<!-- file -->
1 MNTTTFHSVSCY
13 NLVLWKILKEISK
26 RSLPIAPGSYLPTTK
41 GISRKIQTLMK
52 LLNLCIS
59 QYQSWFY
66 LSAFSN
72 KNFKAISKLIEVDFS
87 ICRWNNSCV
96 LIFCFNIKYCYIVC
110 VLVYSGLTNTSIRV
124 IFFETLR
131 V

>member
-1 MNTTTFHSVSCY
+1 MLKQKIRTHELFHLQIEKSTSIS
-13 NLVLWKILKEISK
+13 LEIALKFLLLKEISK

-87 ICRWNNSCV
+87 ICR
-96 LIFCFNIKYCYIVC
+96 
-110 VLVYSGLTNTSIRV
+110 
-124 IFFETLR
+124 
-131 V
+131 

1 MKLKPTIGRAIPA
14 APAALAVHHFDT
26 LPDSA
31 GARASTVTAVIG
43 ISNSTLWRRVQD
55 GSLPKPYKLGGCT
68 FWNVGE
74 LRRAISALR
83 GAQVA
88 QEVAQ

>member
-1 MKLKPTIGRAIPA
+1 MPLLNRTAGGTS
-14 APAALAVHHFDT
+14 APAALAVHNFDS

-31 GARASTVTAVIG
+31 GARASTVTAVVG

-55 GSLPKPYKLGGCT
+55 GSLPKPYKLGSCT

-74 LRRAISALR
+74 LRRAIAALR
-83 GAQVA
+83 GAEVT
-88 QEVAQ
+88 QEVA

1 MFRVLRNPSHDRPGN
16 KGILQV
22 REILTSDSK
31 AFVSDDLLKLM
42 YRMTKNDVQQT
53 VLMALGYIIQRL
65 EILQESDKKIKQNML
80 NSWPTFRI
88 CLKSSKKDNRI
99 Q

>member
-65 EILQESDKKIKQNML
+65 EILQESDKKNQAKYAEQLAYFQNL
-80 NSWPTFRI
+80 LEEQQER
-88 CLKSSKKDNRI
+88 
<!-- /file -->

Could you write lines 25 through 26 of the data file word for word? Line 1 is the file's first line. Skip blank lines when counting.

-124 IFFETLR
+124 